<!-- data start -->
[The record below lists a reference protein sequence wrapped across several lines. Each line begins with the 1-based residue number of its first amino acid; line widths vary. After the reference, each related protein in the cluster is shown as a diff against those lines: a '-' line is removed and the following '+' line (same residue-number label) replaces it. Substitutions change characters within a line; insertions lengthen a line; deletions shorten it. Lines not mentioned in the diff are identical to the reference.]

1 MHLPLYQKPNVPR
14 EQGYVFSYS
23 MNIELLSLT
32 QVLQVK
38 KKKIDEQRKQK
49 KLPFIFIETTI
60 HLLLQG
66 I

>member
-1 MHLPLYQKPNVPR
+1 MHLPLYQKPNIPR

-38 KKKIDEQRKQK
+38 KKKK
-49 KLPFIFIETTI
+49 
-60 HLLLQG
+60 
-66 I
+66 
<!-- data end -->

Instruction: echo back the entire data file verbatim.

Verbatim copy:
[The record below lists a reference protein sequence wrapped across several lines. Each line begins with the 1-based residue number of its first amino acid; line widths vary. After the reference, each related protein in the cluster is shown as a diff against those lines: a '-' line is removed and the following '+' line (same residue-number label) replaces it. Substitutions change characters within a line; insertions lengthen a line; deletions shorten it. Lines not mentioned in the diff are identical to the reference.]

1 MHLPLYQKPNVPR
14 EQGYVFSYS
23 MNIELLSLT
32 QVLQVK
38 KKKIDEQRKQK
49 KLPFIFIETTI
60 HLLLQG
66 I

>member
-1 MHLPLYQKPNVPR
+1 MHLPLYQKPNIPR

-38 KKKIDEQRKQK
+38 KKKK
-49 KLPFIFIETTI
+49 
-60 HLLLQG
+60 
-66 I
+66 